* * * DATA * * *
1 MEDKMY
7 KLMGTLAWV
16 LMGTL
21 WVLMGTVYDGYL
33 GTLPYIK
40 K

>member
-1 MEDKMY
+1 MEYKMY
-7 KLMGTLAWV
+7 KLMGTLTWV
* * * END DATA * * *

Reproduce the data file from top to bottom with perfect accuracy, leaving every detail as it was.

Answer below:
1 MEDKMY
7 KLMGTLAWV
16 LMGTL
21 WVLMGTVYDGYL
33 GTLPYIK
40 K

>member
-1 MEDKMY
+1 MEYKMY
-7 KLMGTLAWV
+7 KLMGTLTWV